Boswellian Studies: A Bibliography

Boswellian Studies: A Bibliography

Boswellian Studies: A Bibliography

Boswellian Studies: A Bibliography

Excerpt

Following the compiling of the first edition of this work published in Cairo Studies in English, ed.Magdi Wahba (1963-6), pp. 1-75, of which 100 offprints were sent to me for distribution, I pursued my searches and published, in 1972, a second edition, corrected and enhanced (see Item 1496). A grant from the American Philosophical Society for Summer, 1971, allowed me the time and the funds to read in the Sterling Memorial and the Beinecke Rare Books libraries at Yale University. Fortunately, the Shoestring Press, publishers of the second edition, is located in Hamden, Connecticut, a few minutes drive from New Haven. Thus, I was enabled to place the new materials I had located at Yale into the second edition and to be in direct contact with the publishers.

In 1972-3, a Senior Fellowship from the American Council of Learned Societies again brought time and funds sufficient for me to travel to England to read the newspapers and magazines of the eighteenth century. The Burney Collection of newspapers was then available for reading in the original printings; now, due to the aging of those materials, one must obtain them only on microfilm, available to libraries and individuals alike. However, scanning the columns and turning the pages of materials printed more than 200 years ago was an unforgettable experience, for (I must admit), in turning through those pages and looking for my target, Boswell, I would come across fascinating, totally unrelated items, some of which I recorded in separate sections of my notebooks: British views of the American Revolution and of the French Revolution, accounts of the early balloon flights by Montpelier and Lunardi; details of the Warren Hastings trial and of the incidences of illness suffered by King George III. The goings-on of the Prince of Wales (later King George IV) were of interest as well.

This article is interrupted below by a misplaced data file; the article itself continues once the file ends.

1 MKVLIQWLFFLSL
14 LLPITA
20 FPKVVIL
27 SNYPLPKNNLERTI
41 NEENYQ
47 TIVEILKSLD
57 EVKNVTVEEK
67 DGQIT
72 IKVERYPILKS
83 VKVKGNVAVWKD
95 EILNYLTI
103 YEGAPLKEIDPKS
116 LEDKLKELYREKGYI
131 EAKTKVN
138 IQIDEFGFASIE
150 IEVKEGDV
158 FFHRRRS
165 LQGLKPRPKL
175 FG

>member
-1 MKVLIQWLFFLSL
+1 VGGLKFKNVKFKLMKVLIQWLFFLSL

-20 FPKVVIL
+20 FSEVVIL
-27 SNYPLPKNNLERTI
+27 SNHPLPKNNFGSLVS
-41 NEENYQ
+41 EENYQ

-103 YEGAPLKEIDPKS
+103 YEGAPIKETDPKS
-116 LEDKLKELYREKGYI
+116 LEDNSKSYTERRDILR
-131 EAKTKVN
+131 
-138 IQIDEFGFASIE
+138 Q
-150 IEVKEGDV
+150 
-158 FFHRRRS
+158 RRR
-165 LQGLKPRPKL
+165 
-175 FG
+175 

Since that time, I have attempted to keep up with modern publications of Boswell's own work and the attendant criticisms and observations. Having the Burney Collection available to me at Western Carolina University has been a definite advantage in increasing and correcting the items contained in this edition. Even if only available on microfilm, which I cannot read for extended periods of time, they have been invaluable to my work.

Also, I have travelled to the Huntington Library collections (summer, 1978); the Howard-Tilton Library at Tulane University, New Orleans, Louisiana (winter, 1980); the National Library of Scotland (spring, 1985) . . .

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